Updated: Sep 10, 2019
It is not uncommon for most people to say, "I find it hard to trust others", or "I really need to get to know someone before I can trust them". However, I believe you inherently trust 99% of people without thinking twice about it. We have just learned to distrust the 1% of people closest to you. Don't believe me? When was the last time you -
Flew on a plane? You likely had no idea who the pilot was or credentials they had, yet you trusted they had both the training and experience to get you safely to your destination.
Drove a car? Each time you drive, you trust that the hundreds of other people driving around you are also following the rules of the road (or at least that they won't run into you because they don't understand what a turn signal is for) so it isn't a complete nightmare getting from place to place.
Used electricity or water? You don't consciously question worry about whether or not the utility companies received and processed your bill payment or if they are maintaining the infrastructure necessary for you to turn on the lights and use the bathroom - You just trust them to work since you paid your bill.
If that is the case, then who is it you don't trust? Surprisingly, it is your coworkers, your family, and your friends (at least not as easily and subconsciously as you trust people you don't know). When you go to a family reunion, you don't trust that Aunt Gertrude will be civil. At a party, you don't trust your best friend not to get hammered and puke in your car. At work, you don't trust a team member will do a good job and hit their numbers. We have been around people like them and have been in similar situations before, thus we think the best course of action is to not trust them first, making them earn our trust instead.
My belief is that this should be the other way around. Our default should be trust, questioning the results only if they have proven to be unreliable with that specific task. In the courts, it is innocent until proven guilty, but we take the opposite approach when deciding who to lean on. Think about some very common situations:
"My team's numbers are slacking. Nobody is doing their job." - This is likely you distrusting 99% of people based on the actions (or lack thereof) of the 1% of people who are actually not doing their jobs.
"I heard him say something not nice. He is just the worst person." - Chances are, you are distrusting the remaining 99% of someone's personality based on the 1% of them you actually know.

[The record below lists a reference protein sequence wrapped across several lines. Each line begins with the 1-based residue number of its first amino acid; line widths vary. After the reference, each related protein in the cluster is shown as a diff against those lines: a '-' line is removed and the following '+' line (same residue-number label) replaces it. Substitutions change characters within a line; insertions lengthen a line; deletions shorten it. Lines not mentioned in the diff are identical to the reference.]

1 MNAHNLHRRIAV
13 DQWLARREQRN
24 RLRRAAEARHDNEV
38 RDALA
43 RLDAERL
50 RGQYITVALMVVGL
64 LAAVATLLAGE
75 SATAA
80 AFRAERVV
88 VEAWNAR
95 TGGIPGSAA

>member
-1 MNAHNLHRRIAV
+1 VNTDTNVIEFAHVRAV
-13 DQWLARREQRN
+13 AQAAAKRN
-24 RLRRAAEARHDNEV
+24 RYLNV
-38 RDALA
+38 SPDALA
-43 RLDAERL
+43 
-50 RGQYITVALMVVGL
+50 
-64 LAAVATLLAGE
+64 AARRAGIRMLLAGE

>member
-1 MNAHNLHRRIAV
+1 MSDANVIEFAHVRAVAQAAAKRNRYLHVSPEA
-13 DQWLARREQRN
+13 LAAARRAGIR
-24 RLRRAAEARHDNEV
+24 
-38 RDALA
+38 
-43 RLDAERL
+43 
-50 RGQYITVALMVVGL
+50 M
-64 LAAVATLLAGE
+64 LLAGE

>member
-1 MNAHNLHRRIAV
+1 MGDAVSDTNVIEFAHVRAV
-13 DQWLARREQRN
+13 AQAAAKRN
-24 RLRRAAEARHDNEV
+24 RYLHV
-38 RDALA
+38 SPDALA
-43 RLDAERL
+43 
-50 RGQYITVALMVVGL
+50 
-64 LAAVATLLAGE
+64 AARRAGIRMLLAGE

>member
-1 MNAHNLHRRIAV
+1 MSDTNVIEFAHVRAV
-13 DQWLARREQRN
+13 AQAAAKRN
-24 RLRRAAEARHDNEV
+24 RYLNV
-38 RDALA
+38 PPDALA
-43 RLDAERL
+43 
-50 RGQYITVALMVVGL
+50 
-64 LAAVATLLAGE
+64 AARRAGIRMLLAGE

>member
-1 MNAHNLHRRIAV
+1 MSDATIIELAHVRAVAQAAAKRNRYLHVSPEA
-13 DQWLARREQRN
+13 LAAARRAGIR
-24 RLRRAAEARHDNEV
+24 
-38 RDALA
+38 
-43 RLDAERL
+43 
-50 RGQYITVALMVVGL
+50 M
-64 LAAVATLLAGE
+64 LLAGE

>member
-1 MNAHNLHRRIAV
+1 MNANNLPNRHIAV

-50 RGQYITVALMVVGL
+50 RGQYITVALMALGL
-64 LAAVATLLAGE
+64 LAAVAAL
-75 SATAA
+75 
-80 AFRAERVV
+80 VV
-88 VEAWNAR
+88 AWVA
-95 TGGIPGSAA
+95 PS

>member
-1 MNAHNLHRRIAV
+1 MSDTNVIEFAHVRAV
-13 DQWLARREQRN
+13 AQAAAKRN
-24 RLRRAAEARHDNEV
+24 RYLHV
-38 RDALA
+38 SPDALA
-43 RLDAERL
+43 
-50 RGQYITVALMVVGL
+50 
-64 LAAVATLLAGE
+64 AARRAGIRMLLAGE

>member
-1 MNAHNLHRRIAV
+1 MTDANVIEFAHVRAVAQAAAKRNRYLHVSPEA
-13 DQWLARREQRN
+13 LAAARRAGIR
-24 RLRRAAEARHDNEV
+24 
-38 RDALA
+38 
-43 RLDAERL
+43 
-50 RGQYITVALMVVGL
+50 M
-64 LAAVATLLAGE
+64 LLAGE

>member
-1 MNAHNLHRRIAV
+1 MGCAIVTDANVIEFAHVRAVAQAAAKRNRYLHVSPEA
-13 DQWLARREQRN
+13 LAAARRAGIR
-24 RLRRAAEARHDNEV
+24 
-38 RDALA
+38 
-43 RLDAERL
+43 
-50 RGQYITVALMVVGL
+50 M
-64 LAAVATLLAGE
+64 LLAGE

"I asked for more water ten minutes ago. This waitress is so unreliable." - Could it be you are distrusting 99% of what someone has already done for you based on 1% of what they haven't?
Often times, the only experiences you take into consideration when making decisions is the negative 1%, rather than the positive 99%. In order for society to exist, all necessary functions must operate both independently and in unison. The better society is working, the less you think about it, because it becomes so unquestionably reliable. You would never walk into a cake store and demand proof that their cakes are not disgusting. There simply wouldn't a store standing if the cakes were terrible, because people would buy a cake there one time, write a bad review, never go back, and the business would eventually fail. Instead, you walk into a cake store and automatically expect great service, decent price, and delicious cake.
The same must be applied to how we approach our coworkers. If I ask you to take on some work, I should expect you're going to deliver something great and it will be prioritized in whatever way is best for the company. We must learn to unlearn what we think we know of "trust". Respect your coworkers enough to trust them as much as you trust the cake man. Give them the benefit of the doubt and exhaust all other possibilities before deciding not to trust them, be it their work ethic or personality. If you trust your garbage man and mailman to do their jobs, you should trust your fellow coworkers to do theirs.